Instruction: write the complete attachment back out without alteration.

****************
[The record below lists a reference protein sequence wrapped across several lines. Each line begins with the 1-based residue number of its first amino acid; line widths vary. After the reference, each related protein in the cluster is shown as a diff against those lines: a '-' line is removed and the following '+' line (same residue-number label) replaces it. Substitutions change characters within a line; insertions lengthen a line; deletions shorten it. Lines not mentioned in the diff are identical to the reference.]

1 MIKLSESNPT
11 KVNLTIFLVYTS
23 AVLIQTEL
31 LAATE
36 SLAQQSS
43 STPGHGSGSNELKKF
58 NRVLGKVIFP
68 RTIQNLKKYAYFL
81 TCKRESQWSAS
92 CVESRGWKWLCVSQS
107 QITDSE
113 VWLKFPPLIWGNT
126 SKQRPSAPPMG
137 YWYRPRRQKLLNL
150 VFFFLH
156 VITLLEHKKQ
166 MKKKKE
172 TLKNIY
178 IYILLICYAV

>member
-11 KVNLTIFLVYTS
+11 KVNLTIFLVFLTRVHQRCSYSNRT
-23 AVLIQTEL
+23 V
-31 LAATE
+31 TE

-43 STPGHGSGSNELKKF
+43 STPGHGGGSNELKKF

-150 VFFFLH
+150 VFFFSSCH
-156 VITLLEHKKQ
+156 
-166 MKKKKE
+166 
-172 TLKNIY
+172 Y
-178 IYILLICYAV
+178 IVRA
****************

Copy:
[The record below lists a reference protein sequence wrapped across several lines. Each line begins with the 1-based residue number of its first amino acid; line widths vary. After the reference, each related protein in the cluster is shown as a diff against those lines: a '-' line is removed and the following '+' line (same residue-number label) replaces it. Substitutions change characters within a line; insertions lengthen a line; deletions shorten it. Lines not mentioned in the diff are identical to the reference.]

1 MIKLSESNPT
11 KVNLTIFLVYTS
23 AVLIQTEL
31 LAATE
36 SLAQQSS
43 STPGHGSGSNELKKF
58 NRVLGKVIFP
68 RTIQNLKKYAYFL
81 TCKRESQWSAS
92 CVESRGWKWLCVSQS
107 QITDSE
113 VWLKFPPLIWGNT
126 SKQRPSAPPMG
137 YWYRPRRQKLLNL
150 VFFFLH
156 VITLLEHKKQ
166 MKKKKE
172 TLKNIY
178 IYILLICYAV

>member
-11 KVNLTIFLVYTS
+11 KVNLTIFLVFLTRVHQRCSYSNRT
-23 AVLIQTEL
+23 V
-31 LAATE
+31 TE

-43 STPGHGSGSNELKKF
+43 STPGHGGGSNELKKF

-150 VFFFLH
+150 VFFFSSCH
-156 VITLLEHKKQ
+156 
-166 MKKKKE
+166 
-172 TLKNIY
+172 Y
-178 IYILLICYAV
+178 IVRA